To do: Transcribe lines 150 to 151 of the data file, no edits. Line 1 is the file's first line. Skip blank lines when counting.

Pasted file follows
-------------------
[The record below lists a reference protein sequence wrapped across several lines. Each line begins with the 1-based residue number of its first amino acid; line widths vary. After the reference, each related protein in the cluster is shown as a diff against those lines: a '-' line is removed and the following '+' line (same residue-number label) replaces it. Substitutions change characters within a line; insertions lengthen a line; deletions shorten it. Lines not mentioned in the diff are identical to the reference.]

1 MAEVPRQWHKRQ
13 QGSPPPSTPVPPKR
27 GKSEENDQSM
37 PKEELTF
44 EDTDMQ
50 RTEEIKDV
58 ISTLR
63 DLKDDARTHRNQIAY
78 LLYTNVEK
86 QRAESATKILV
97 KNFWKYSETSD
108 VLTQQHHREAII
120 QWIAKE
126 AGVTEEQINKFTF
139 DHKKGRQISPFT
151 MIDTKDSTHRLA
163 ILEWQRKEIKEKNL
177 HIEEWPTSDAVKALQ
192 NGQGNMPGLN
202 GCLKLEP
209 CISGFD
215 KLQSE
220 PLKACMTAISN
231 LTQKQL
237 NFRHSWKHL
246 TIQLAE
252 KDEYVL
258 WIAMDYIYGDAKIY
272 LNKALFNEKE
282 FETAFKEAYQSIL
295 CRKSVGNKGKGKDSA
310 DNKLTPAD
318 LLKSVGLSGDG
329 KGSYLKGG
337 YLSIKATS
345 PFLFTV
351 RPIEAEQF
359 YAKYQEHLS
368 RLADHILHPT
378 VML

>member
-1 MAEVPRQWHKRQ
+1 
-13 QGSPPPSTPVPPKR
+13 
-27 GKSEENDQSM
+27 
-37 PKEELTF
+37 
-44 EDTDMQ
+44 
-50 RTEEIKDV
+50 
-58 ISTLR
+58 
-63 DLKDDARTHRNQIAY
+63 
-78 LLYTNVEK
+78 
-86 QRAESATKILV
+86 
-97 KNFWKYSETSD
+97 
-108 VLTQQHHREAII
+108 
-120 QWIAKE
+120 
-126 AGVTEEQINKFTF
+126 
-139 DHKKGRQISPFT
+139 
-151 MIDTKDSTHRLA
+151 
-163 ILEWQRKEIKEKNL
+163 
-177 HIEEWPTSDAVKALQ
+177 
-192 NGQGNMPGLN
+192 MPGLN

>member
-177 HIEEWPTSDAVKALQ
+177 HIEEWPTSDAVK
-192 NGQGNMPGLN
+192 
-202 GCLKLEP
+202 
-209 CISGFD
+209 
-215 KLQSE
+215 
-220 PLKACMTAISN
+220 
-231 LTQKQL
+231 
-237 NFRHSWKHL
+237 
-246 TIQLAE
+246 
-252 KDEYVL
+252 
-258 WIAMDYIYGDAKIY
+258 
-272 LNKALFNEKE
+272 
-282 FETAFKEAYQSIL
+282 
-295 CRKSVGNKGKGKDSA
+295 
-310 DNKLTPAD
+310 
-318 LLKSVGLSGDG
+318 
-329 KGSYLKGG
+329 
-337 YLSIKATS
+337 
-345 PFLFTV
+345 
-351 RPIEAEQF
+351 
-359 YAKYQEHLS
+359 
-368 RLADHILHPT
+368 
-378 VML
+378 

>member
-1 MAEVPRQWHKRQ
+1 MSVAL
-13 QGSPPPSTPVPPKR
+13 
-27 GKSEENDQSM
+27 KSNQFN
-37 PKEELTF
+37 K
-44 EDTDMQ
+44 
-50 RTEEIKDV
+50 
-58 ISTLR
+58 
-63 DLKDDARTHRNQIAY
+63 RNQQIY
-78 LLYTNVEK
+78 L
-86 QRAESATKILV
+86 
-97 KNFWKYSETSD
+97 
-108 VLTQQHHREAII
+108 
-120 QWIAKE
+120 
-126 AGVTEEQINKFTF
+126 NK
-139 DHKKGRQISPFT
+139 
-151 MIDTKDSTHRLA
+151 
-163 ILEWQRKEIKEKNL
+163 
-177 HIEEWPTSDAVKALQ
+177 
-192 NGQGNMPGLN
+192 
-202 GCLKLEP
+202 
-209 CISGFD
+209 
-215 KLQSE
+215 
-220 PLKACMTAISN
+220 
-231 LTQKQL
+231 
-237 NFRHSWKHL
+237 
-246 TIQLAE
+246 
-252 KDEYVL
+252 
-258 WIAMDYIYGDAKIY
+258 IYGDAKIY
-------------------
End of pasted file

+97 
-108 VLTQQHHREAII